vec_type2() finds the common type for a pair of vectors, or dies trying. It forms the foundation of the vctrs type system, along with vec_cast(). This powers type coercion but should not usually be called directly; instead call vec_type_common().

# S3 method for tbl_df
vec_type2(x, y)

vec_type2(x, y)

# S3 method for logical
vec_type2(x, y)

# S3 method for integer
vec_type2(x, y)

# S3 method for double
vec_type2(x, y)

# S3 method for raw
vec_type2(x, y)

# S3 method for character
vec_type2(x, y)

# S3 method for list
vec_type2(x, y)

Arguments

x, y

Either vector types; i.e.

Coercion rules

vctrs thinks of the vector types as forming a partially ordered set, or poset. Then finding the common type from a set of types is a matter of finding the least-upper-bound; if the least-upper-bound does not exist, there is no common type. This is the case for many pairs of 1d vectors.

The poset of the most important base vectors is shown below: (where datetime stands for POSIXt, and date for Date)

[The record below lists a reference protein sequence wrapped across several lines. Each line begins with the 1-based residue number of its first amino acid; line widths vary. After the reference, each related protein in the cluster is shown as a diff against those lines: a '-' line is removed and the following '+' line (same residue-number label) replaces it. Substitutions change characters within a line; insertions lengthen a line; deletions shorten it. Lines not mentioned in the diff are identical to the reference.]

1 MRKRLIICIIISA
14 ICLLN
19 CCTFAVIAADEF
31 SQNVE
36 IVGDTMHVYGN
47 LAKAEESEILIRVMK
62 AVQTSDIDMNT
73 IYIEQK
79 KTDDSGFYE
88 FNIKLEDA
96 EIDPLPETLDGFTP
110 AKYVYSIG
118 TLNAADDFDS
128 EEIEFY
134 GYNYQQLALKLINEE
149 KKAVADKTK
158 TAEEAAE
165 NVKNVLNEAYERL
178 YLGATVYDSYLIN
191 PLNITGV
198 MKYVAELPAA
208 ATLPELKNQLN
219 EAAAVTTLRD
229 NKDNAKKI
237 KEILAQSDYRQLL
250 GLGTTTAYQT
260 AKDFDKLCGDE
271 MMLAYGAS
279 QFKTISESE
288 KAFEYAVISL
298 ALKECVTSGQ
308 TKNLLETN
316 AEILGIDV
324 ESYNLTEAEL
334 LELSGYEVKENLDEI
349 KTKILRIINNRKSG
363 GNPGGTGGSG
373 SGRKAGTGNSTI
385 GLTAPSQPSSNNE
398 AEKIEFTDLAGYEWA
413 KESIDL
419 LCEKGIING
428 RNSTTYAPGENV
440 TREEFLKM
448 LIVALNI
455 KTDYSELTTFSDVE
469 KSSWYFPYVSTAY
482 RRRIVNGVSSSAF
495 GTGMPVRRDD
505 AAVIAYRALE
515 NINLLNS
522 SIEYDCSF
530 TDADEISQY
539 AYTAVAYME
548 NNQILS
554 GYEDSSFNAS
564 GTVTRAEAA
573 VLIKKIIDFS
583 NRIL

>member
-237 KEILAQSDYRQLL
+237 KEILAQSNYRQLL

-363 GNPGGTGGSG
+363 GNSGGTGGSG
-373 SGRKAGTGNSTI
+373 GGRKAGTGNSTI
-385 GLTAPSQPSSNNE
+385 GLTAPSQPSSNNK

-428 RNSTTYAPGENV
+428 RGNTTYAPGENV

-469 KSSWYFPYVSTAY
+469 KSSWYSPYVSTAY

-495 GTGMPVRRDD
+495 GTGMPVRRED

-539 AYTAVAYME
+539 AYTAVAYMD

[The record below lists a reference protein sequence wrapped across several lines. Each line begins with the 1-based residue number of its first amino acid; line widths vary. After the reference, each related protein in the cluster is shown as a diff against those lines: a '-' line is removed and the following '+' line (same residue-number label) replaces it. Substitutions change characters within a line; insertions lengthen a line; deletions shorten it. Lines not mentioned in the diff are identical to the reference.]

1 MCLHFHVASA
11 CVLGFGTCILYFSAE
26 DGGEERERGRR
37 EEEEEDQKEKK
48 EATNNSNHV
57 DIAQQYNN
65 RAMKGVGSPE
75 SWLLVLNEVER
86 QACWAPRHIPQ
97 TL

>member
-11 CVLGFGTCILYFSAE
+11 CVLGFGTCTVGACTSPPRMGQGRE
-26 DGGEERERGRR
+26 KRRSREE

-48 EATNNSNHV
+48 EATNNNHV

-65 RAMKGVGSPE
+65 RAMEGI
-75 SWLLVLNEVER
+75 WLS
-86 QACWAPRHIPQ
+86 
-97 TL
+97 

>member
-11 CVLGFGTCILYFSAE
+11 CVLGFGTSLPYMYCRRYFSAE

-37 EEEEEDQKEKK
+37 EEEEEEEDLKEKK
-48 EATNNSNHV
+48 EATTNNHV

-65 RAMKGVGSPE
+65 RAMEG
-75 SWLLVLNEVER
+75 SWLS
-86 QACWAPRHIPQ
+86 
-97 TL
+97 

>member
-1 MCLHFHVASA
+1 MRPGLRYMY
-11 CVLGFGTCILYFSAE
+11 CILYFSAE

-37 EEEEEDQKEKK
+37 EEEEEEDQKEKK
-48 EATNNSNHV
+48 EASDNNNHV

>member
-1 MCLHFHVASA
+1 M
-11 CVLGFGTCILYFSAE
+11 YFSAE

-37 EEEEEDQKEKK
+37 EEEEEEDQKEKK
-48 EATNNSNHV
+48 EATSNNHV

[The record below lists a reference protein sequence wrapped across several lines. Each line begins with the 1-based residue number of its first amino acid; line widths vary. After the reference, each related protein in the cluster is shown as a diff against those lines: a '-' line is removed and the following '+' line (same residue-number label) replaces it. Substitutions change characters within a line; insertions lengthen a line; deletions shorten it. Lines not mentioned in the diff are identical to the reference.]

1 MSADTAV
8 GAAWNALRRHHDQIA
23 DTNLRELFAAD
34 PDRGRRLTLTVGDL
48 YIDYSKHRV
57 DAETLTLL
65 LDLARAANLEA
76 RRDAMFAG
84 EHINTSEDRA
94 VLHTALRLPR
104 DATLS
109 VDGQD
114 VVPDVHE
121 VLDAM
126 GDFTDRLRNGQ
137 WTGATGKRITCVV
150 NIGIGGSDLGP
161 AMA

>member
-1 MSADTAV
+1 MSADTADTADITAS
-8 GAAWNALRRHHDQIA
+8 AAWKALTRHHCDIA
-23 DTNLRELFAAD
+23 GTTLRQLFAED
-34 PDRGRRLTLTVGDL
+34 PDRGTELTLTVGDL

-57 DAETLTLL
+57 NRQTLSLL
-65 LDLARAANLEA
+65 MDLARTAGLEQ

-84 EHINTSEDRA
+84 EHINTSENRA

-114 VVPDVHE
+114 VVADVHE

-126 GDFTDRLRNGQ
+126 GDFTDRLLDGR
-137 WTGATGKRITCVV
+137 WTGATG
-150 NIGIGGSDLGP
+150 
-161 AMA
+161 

S3 dispatch

vec_type2() dispatches on both arguments. This is implemented by having methods of vec_type2(), e.g. vec_type2.integer() also be S3 generics, which call e.g. vec_type2.integer.double(). vec_type2.x.y() must return the same value as vec_type2.y.x(); this is currently not enforced, but should be tested.

Whenever you implemenet a vec_type2.new_class() generic/method, make sure to always provide vec_type2.new_class.default() ( which should call stop_incompatible_cast()) and vec_type2.new_class.vctrs_unspecified() (which should return x).

See vignette("s3-vector") for full details.